Service composition strategies


The current challenge is to use Web Service composition across company boundaries. Here are the benefits of the automatization of cross-organizational business transactions:

  • Improvements of cost-performance ratio of IT
  • Extending market reach
  • Saving time
  • Cutting costs
  • Responding to customer demands more agilely.

The main troubles faced by the companies to adopt this kind of architecture:

  • Different standards and standardization approaches prevent from a common understanding of business processes and data
  • High costs and complexity of existing approaches

There is different strategies and architectures to achieve Web Service composition:

  • Orchestration
    • Represents the relation between one central service and different other ones called according to a pre-defined sequence
    • Adequate to describe exchange patterns of one individual service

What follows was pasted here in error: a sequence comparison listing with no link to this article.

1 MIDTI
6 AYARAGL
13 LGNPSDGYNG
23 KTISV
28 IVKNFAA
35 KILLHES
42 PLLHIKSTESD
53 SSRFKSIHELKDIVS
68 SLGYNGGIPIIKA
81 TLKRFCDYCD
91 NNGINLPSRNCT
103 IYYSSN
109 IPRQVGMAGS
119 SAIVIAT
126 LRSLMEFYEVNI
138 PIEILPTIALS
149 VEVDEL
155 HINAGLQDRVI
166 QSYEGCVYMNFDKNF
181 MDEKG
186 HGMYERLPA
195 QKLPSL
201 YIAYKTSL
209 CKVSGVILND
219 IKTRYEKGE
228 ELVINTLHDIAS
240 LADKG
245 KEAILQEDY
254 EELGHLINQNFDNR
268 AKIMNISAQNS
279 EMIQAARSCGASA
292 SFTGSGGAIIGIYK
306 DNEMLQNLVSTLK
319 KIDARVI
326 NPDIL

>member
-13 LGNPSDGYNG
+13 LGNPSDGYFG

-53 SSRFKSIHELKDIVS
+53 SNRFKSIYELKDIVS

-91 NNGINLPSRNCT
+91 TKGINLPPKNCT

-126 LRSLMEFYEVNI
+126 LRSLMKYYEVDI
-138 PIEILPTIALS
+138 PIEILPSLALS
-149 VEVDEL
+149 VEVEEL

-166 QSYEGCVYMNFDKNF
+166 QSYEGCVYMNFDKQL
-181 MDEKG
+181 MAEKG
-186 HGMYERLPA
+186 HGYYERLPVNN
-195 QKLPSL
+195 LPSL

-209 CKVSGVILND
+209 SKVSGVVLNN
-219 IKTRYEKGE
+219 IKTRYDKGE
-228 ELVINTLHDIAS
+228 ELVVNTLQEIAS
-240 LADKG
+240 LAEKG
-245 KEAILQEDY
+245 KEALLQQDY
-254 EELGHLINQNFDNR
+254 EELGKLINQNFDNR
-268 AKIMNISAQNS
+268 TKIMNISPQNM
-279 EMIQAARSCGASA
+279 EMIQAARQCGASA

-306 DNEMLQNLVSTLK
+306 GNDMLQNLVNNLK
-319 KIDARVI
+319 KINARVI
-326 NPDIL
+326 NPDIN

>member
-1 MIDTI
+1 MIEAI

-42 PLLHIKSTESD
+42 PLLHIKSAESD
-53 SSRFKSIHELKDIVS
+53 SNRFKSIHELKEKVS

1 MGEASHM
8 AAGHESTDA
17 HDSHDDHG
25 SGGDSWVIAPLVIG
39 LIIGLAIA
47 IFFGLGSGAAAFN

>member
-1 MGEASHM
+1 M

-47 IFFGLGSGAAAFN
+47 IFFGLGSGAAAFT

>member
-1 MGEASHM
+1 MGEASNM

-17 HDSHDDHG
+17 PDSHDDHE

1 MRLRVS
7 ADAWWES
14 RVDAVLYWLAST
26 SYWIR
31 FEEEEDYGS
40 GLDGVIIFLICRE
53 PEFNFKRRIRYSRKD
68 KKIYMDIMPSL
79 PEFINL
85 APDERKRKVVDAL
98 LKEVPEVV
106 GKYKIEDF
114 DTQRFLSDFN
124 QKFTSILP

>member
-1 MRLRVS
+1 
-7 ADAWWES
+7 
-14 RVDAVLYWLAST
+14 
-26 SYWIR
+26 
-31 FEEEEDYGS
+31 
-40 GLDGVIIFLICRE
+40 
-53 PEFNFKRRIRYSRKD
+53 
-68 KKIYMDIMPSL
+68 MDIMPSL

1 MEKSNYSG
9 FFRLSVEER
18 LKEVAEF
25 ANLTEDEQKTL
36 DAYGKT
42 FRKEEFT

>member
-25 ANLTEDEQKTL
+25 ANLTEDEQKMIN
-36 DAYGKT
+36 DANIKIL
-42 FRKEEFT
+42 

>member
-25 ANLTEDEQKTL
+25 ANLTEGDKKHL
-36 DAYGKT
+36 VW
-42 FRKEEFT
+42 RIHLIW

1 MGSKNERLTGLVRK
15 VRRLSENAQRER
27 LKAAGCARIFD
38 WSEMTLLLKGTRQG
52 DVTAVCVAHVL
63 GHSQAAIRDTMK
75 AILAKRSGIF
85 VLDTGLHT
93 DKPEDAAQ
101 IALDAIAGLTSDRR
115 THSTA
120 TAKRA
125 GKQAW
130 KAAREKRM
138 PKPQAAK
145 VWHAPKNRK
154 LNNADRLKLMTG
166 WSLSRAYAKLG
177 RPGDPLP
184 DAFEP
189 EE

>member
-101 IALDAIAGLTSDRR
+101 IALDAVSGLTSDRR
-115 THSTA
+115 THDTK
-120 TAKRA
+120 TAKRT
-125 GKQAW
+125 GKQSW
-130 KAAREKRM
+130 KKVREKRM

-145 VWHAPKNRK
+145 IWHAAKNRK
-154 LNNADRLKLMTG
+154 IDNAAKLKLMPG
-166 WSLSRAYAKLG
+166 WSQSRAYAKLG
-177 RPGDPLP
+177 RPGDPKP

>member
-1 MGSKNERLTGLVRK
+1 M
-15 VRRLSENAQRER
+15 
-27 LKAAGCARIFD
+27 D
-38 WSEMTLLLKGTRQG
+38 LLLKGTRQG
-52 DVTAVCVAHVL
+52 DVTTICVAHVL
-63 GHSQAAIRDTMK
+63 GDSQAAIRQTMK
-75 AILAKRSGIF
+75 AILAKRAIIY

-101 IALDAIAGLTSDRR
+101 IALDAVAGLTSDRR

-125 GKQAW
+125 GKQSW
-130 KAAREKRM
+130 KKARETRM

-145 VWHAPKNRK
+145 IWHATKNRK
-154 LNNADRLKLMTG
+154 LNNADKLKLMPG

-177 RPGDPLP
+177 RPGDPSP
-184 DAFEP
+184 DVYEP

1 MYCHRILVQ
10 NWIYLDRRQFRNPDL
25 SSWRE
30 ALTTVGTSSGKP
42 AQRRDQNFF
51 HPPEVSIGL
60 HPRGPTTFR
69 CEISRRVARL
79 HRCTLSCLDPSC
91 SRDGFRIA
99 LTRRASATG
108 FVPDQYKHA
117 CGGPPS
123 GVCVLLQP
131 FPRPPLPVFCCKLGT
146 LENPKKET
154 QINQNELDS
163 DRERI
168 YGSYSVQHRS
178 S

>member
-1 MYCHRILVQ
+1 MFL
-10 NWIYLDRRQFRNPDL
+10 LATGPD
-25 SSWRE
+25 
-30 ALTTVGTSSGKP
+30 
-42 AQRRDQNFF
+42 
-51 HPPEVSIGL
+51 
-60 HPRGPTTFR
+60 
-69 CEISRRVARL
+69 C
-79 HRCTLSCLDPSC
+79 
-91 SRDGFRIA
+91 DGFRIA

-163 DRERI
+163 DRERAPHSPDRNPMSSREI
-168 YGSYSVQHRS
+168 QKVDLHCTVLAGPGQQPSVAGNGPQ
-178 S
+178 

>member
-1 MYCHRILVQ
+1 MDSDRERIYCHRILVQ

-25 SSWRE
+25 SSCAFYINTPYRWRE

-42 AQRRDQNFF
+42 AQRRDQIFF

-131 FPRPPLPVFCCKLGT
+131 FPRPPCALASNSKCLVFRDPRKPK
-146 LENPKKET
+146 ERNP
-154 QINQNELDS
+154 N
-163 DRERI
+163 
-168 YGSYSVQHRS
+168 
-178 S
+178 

• Can be conducted with the help of languages such as BPEL
    • Executable on respective engines
  • Choreography
    • Message exchange described from the perspective of an observer who is able to see all interaction of the participants of a choreography
    • Languages, e.g. WS-CDL, BPSS
    • Not executable, used for modelling and monitoring

There is 3 kinds of service orchestration:

  • Centralized Service Orchestration
    • Pro:
      • Efficient monitoring
      • Fault handling
      • Maintenance
      • Less local complexity
    • Con:
      • Invocation policies (not all services might be called by one single hub)
      • Lack of trust
      • Single point of failure
  • Decentral Service Orchestration with Hub Support
    • Pro:
      • Message exchange independent from server
      • Overall choreography can still be used for monitoring and fault handling support
    • Con:
      • Fault handling more complex
      • Users must be able to handle an execution engine
      • Increased complexity
  • Decentral Orchestration without Hub
    • Pro:
      • Robustness against partial errors
      • Higher scalability
    • Con:
      • Permanent synchronization of the local repositories
      • Complicated fault handling
      • Highest complexity on client side


The most promising approach seems to be the hybrid one.